cover image Mickey And Willie: Mantle and Mays, the Parallel Lives of Baseball’s Golden Age

Mickey And Willie: Mantle and Mays, the Parallel Lives of Baseball’s Golden Age

Allen Barra. Crown Archetype, $27 (496p) ISBN 978-0-307-71648-4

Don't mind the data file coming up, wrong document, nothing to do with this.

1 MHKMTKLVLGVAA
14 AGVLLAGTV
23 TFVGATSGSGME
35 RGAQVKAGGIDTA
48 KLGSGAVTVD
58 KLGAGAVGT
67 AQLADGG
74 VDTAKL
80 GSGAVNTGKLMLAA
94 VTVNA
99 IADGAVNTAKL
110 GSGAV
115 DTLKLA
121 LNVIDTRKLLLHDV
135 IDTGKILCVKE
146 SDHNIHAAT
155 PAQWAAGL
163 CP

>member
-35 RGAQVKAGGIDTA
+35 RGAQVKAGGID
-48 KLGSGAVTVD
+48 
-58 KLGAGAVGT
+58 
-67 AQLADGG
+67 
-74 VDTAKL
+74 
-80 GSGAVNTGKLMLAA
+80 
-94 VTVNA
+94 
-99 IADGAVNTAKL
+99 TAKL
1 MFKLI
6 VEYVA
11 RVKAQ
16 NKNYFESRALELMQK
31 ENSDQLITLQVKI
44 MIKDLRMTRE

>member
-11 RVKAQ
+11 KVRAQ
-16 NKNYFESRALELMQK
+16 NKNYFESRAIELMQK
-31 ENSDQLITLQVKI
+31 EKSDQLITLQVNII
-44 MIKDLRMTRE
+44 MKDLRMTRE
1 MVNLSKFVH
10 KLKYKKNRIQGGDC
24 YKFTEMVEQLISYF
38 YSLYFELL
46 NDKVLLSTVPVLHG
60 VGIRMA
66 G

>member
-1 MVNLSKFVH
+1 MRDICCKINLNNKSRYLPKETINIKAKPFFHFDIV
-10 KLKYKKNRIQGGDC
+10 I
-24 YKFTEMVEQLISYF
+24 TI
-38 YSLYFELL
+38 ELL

In these elegant and touching fan notes, acclaimed sportswriter Barra carries us back to baseball’s golden days, when two giants—Mickey Mantle and Willie Mays—dominated the game through their skill and prodigious talent. Giving a fast-paced, season-by-season account of the lives of these players, whose careers developed along parallel lines and sometimes intersected, Barra recreates the excitement, the adoration, and the adulation that Mantle and Mays inspired in their fans—as well as the occasional disappointments. Barra notes the many similarities in the players’ lives: both hailed from the South and both were talented all-around athletes who played football, baseball, and basketball; both had fathers who encouraged them, though Mays’s let his son follow his talents to center field naturally, while Mantle’s groomed his son for center field from the start. Alike as they were, the differences were stark: Mays came from a broken home and Mantle from a large, close-knit family. Barra pulls no punches as he candidly portrays Mantle’s struggles with alcohol and Mays’s anxiety attacks off the field. Mantle will go down in the record books for his home run of 563 feet on April 17, 1953—famously the first home run ever officially measured (a “tape measure” home run) for distance; Mays would gain his celebrity for ”the catch,” a stunning grab 460 feet from home plate in the 1954 World Series. Drawing on his conversations with Mantle and Mays, Barra offers illuminating insights into their views of success and failure as well as into the ways that we often create larger-than-life heroes out of individuals who sometimes cannot carry the burdens of our dreams and hopes. (Apr.)